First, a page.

With double-digit appreciation and rapid reduction in the supply of homes for sale, we have officially moved from a buyer’s market to a seller’s market in many areas. This paradigm requires home buyers to modify their strategy for purchasing a home. In the new real estate market, multiple offers and stubborn sellers are commonplace. If you think it’s bad now, just wait a few more months when inventory levels are depleted even further.
A buyer’s new strategy should reflect changing market conditions. Home buyers now have the opportunity to focus on the emotional benefits associated with purchasing a home. Price should not be the most important consideration. Consider the following examples:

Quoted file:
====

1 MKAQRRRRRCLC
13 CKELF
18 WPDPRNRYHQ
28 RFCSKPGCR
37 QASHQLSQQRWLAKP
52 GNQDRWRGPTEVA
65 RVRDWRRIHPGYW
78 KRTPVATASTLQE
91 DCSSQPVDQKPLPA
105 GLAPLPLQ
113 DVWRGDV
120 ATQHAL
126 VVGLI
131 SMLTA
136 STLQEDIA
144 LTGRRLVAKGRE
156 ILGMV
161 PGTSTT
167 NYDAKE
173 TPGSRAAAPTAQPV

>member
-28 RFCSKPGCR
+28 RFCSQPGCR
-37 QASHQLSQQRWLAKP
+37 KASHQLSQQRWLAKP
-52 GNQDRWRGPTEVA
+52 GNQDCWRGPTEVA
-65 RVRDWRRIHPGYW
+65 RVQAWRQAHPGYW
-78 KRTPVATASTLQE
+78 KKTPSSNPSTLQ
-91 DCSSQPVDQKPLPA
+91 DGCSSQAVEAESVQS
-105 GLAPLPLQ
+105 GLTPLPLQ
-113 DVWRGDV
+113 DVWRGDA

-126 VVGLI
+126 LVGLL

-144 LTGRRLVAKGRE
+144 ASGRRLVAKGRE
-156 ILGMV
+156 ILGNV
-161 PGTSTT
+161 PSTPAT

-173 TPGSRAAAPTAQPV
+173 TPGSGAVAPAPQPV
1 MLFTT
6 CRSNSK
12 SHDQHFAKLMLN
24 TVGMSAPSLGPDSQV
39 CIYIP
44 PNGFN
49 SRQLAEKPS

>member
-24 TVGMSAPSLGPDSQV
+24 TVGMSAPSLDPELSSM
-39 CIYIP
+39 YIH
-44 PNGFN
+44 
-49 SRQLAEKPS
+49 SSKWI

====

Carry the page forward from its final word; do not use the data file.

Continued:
A home buyer finds a house they like and offers fair market value of $400,000. This is a reasonable offer based on the fact that the home would appraise for this amount. The seller is demanding $440,000. Should the buyer pay this amount? If this is the right house for the buyer, absolutely! Based on the seller’s market and appreciation of 12% or more this past year, it’s likely appreciation in the coming year will be the same or more. At an appraised value of $400,000, it’s likely the property will be worth $448,000 in a year. In other words, next year, the home will be worth $8,000 more than what the buyer paid this year. The expected appreciation has minimized risk associated with overpaying. Besides, the buyer now has an additional 12 months of use and enjoyment of the property at no additional cost. The strategy of subordinating price considerations to the emotional benefits of purchasing a home should be extremely sound in the present seller’s market.